• Other websites or blogs. If other sites or blogs puts up a link to your blog on their page, they are considered as referrers, effectively turning them into sources of traffic. This metric will also help bloggers, especially those who are just starting out, to build relationships and start their own networks in the blogging community. They will reach out to these sites or blogs that referred them, and go from there.
    • Social networks or platforms. People who like a content in a blog are likely to share its URL on their personal social media accounts, such as on Facebook, Twitter, Instagram, Pinterest, or Reddit, to name a few. This will make the link to your blog visible to other people in their circles, and so they will click in order to visit your blog. That will certainly increase traffic to your blog through referrals. Low numbers in this category means you have to step up your game in the social media networks.
    • Web directories or listings. If you list your blog in the relevant directories, then you are bound to expect some traffic through that channel. Business blogs, for example, make sure they are listed on YellowPages.com or Yelp.com, and visitors to that site will have more chances of stumbling on them when searching for specific services or goods.

Traffic location

When starting your blog, you must have a target audience in mind, and you know where they are from. Take a look at where the visitors to your site are coming from. If, in the beginning, you only had one area or location in mind, you may notice that your visitors are also coming from other locations. That will make you arrange and rearrange your content creation strategy accordingly.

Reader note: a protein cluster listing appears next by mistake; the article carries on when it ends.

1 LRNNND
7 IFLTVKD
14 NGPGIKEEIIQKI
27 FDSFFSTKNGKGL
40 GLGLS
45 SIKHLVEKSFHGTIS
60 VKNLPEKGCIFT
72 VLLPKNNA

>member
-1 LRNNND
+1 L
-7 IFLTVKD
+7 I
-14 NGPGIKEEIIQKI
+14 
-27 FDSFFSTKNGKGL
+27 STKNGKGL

Bounce rate

You also have to pay attention to the amount of traffic or number of visitors who click to your blog, and immediately leave right after they have arrived. It could be that your blog did not leave enough of an impression at first glance so they just clicked away.

High bounce rates will urge you to rethink your blog’s layout and design, as well as the content and how you present them so that they will immediately catch one’s attention even at first glance.

#4 Time on Site

It is not enough to see how many views a page gets, or how many pages are viewed by visitors in each visit. You also have to consider the length of time or duration that is spent by the visitors on your blog. Take a look at the average time that a visitor stays in your blog.

If it lasts just a few minutes, there is a chance that your content did not engage them enough. If they stayed for more than several minutes, that means they have spent a longer time reading many of the posts on your blog.

#5 Inbound and Outbound Links

Inbound links, also known as backlinks, are hyperlinks in another website that leads directly to your blog, while outbound links are links on your blog that will take those who click it someplace else, away from your blog.